You currently have an FHA loan and hear rates are lower than what you have now. Should you take advantage of the FHA Streamline loan? After all, this simple program enables you to refinance with very little verification. You can even be upside down on your home and refinance! Unfortunately, there is no magic 8 ball waiting to tell you the right answer. However, there are a few simple ways for you to tell if the refinance will be worth it for you. Taking the time to answer the following questions and look closely at your scenario can help you determine the right choice for you.
What are the Costs of the FHA Streamline Refinance?
First, you need to figure out the costs of refinancing your loan. No refinances come free of charge. Even if you are able to snag a no-closing-cost-loan, you pay in the interest rate (aka a higher interest rate). In the case of the FHA streamline loan, though, let’s assume you pay closing costs. You may pay them at the closing with cash or wrap them into your loan – either way you pay them.
The costs to consider on the new loan include:
- Origination points
- Discount points
- Underwriting fees
- Processing fees
- Credit report fees
- Title company charges
- Recording fees
- Upfront mortgage insurance premium
These are just a sample of the fees you may pay. Every lender differs. Basically, any fee on your loan estimate should be included in your calculation. These are the fees the lender and third parties will charge you in order to process and close your loan.
What are Your Savings?
Next, you want to figure out how much you will save each month with the FHA streamline refinance. Everyone saves with this program or the lender cannot approve it. The FHA created the program strictly to help homeowners make their mortgage payment more affordable. When you calculate your savings, figure in each of the following numbers:
- Real estate taxes
- Homeowner’s insurance
- Mortgage insurance premium
Take the full payment of your original FHA loan and subtract the new full payment from it. This will give you the amount of money you will save each month.
Figure Out Your Recapture Period
Now you can figure out how long it will take you to recapture your savings. You do this by taking the total of the costs for the new loan and dividing them by the monthly savings you will reap each month. For example:
- Closing costs $11,500
- Original FHA total loan payment $1850
- New FHA total loan payment $1600
- Monthly savings $250
Your recapture period in this example would equal 46 months = $11,500/$250.
Generally, lenders would like to see your recapture period less than 48 months or 4 years. In this example, you would be just under that guideline. Other lenders are stricter about it and like borrowers to start seeing their savings after just 3 years.
It’s Not Just the Rate
Many people make the mistake of focusing on the interest rate alone. If they hear interest rates dropped even 1% below the rate they pay, they immediately want to refinance. This might sound like a good deal, but it depends, as we discussed above. There is more to a refinance than the interest rate. You have to consider the costs involved. Oftentimes, the costs are too much to make refinancing worth it, especially if you plan on moving anytime soon. Saving money on your monthly payment is not the only consideration to make.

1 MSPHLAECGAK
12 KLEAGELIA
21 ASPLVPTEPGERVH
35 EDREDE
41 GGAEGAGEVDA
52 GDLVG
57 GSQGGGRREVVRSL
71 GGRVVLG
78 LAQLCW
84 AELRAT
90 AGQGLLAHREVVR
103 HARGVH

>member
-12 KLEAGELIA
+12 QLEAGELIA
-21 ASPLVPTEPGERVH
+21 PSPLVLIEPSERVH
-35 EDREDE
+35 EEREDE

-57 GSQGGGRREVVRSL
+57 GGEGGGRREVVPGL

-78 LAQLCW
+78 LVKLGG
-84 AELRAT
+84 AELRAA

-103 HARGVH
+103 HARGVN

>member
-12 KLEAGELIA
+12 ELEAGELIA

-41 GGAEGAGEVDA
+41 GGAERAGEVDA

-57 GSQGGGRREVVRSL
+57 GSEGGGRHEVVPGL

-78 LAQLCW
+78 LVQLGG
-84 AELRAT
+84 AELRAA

For instance, look at our above example. It would take you almost 4 full years to start to see the benefit of an FHA streamline refinance. What if you move in 3 years? You just cost yourself a lot of money and never saw the benefit of the refinance. Even if you move in 5 years, is 12 months of savings worth it to refinance? Typically, it isn’t worth it.
When is the Refinance Worth It?
This is a personal decision, obviously, but the people who know they will stay in their home for the long-term, often benefit the most from refinancing. This doesn’t mean to refinance every time rates decrease even with the FHA streamline program. Just because you don’t need an appraisal or to verify your income doesn’t mean you need to refinance. You still have to pay to refinance the loan and by pay, this means in the $10,000 range. Of course, every lender differs on their costs, but this is a typical number borrowers see at the closing.
A Short Recapture Period
Basically, if your recapture period is short because your savings is so great on a monthly basis, then you may benefit from refinancing. Let’s say you have not refinanced your home for many years and you still pay an interest rate in the 6% range. You probably stand to save a significant amount of money each month with today’s low rates. If you shop the loan around enough and get your closing costs as low as possible, it could be worth it for you to refinance. Generally, the shorter the recapture period, the more sense it makes to refinance.
Before you jump into the FHA streamline refinance you think you need, look at your situation. Carefully calculate how much the new loan will cost you as well as how much it will save you. Figure out your recapture period and then determine if you will stay in your home beyond that period. How long do you want to see the savings? Are 12 months enough? Would you prefer to save for say 5 years? The choice is up to you. As long as you focus on the big picture, and not just the fact that you are lowering your interest rate, you will make the right choice for your household. This leads to less wasted money and more money to enjoy life!